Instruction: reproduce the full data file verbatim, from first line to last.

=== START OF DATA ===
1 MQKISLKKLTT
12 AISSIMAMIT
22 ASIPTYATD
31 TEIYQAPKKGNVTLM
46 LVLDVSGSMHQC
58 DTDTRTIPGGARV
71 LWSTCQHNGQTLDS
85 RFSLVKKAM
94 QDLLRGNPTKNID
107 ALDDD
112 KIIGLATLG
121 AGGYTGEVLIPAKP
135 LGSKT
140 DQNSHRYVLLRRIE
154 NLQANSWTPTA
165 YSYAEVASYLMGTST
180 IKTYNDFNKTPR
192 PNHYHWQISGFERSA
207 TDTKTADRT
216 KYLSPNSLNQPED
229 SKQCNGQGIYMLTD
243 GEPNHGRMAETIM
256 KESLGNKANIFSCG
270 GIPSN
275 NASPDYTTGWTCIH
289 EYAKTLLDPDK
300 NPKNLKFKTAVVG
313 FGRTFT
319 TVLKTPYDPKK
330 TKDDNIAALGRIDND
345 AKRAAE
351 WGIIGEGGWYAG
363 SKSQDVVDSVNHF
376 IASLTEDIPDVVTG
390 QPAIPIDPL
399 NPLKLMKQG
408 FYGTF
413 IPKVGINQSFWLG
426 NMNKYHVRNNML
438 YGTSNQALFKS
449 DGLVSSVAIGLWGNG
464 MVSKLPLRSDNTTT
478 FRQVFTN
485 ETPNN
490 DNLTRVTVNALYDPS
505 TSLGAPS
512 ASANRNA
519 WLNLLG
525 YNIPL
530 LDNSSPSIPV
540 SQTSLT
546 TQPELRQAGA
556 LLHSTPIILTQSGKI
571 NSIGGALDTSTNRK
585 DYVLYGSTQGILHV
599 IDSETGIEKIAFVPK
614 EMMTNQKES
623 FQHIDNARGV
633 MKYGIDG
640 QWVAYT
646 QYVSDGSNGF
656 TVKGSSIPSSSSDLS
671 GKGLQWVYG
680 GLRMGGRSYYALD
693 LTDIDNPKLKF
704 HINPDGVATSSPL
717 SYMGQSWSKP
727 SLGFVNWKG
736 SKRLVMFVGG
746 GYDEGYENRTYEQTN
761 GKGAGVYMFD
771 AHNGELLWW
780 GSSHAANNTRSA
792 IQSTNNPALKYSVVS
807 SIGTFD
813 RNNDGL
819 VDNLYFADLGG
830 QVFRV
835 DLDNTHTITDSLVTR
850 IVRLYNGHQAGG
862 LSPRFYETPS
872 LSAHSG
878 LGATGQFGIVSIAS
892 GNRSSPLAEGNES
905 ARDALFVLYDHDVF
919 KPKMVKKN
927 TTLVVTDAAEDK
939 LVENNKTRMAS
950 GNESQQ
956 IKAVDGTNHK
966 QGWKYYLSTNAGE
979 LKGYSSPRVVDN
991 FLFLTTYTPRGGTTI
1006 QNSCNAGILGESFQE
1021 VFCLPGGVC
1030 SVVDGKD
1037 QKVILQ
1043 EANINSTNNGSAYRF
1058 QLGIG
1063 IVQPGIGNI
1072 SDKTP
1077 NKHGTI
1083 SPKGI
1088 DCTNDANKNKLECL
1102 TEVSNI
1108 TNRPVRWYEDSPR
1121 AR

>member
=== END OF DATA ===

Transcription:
1 MQKISLKKLTT
12 AISSIMAMIT
22 ASIPTYATD
31 TEIYQAPKKGNVTLM
46 LVLDVSGSMHQC
58 DTDTRTIPGGARV
71 LWSTCQHNGQTLDS
85 RFSLVKKAM
94 QDLLRGNPTKNID
107 ALDDD
112 KIIGLATLG
121 AGGYTGEVLIPAKP
135 LGSKT
140 DQNSHRYVLLRRIE
154 NLQANSWTPTA
165 YSYAEVASYLMGTST
180 IKTYNDFNKTPR
192 PNHYHWQISGFERSA
207 TDTKTADRT
216 KYLSPNSLNQPED
229 SKQCNGQGIYMLTD
243 GEPNHGRMAETIM
256 KESLGNKANIFSCG
270 GIPSN
275 NASPDYTTGWTCIH
289 EYAKTLLDPDK
300 NPKNLKFKTAVVG
313 FGRTFT
319 TVLKTPYDPKK
330 TKDDNIAALGRIDND
345 AKRAAE
351 WGIIGEGGWYAG
363 SKSQDVVDSVNHF
376 IASLTEDIPDVVTG
390 QPAIPIDPL
399 NPLKLMKQG
408 FYGTF
413 IPKVGINQSFWLG
426 NMNKYHVRNNML
438 YGTSNQALFKS
449 DGLVSSVAIGLWGNG
464 MVSKLPLRSDNTTT
478 FRQVFTN
485 ETPNN
490 DNLTRVTVNALYDPS
505 TSLGAPS
512 ASANRNA
519 WLNLLG
525 YNIPL
530 LDNSSPSIPV
540 SQTSLT
546 TQPELRQAGA
556 LLHSTPIILTQSGKI
571 NSIGGALDTSTNRK
585 DYVLYGSTQGILHV
599 IDSETGIEKIAFVPK
614 EMMTNQKES
623 FQHIDNARGV
633 MKYGIDG
640 QWVAYT
646 QYVSDGSNGF
656 TVKGSSIPSSSSDLS
671 GKGLQWVYG
680 GLRMGGRSYYALD
693 LTDIDNPKLKF
704 HINPDGVATSSPL
717 SYMGQSWSKP
727 SLGFVNWKG
736 SKRLVMFVGG
746 GYDEGYENRTYEQTN
761 GKGAGVYMFD
771 AHNGELLWW
780 GSSHAANNTRSA
792 IQSTNNPALKYSVVS
807 SIGTFD
813 RNNDGL
819 VDNLYFADLGG
830 QVFRV
835 DLDNTHTITDSLVTR
850 IVRLYNGHQAGG
862 LSPRFYETPS
872 LSAHSG
878 LGATGQFGIVSIAS
892 GNRSSPLAEGNES
905 ARDALFVLYDHDVF
919 KPKMVKKN
927 TTLVVTDAAEDK
939 LVENNKTRMAS
950 GNESQQ
956 IKAVDGTNHK
966 QGWKYYLSTNAGE
979 LKGYSSPRVVDN
991 FLFLTTYTPRGGTTI
1006 QNSCNAGILGESFQE
1021 VFCLPGGVC
1030 SVVDGKD
1037 QKVILQ
1043 EANINSTNNGSAYRF
1058 QLGIG
1063 IVQPGIGNI
1072 SDKTP
1077 NKHGTI
1083 SPKGI
1088 DCTNDANKNKLECL
1102 TEVSNI
1108 TNRPVRWYEDSPR
1121 AR

>member